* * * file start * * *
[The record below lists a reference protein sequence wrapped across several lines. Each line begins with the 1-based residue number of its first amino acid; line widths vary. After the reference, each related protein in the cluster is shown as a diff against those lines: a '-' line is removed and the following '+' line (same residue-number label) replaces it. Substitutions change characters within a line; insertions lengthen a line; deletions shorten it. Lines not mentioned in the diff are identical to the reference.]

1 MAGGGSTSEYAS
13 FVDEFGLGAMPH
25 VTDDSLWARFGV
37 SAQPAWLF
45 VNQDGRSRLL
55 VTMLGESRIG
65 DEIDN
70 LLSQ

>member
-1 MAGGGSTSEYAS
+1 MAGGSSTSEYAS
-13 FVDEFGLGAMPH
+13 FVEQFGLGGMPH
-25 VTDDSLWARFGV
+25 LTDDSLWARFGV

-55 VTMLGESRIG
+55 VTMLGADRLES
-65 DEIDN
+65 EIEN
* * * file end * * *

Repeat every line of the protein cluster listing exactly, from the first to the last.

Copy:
[The record below lists a reference protein sequence wrapped across several lines. Each line begins with the 1-based residue number of its first amino acid; line widths vary. After the reference, each related protein in the cluster is shown as a diff against those lines: a '-' line is removed and the following '+' line (same residue-number label) replaces it. Substitutions change characters within a line; insertions lengthen a line; deletions shorten it. Lines not mentioned in the diff are identical to the reference.]

1 MAGGGSTSEYAS
13 FVDEFGLGAMPH
25 VTDDSLWARFGV
37 SAQPAWLF
45 VNQDGRSRLL
55 VTMLGESRIG
65 DEIDN
70 LLSQ

>member
-1 MAGGGSTSEYAS
+1 MAGGSSTSEYAS
-13 FVDEFGLGAMPH
+13 FVEQFGLGGMPH
-25 VTDDSLWARFGV
+25 LTDDSLWARFGV

-55 VTMLGESRIG
+55 VTMLGADRLES
-65 DEIDN
+65 EIEN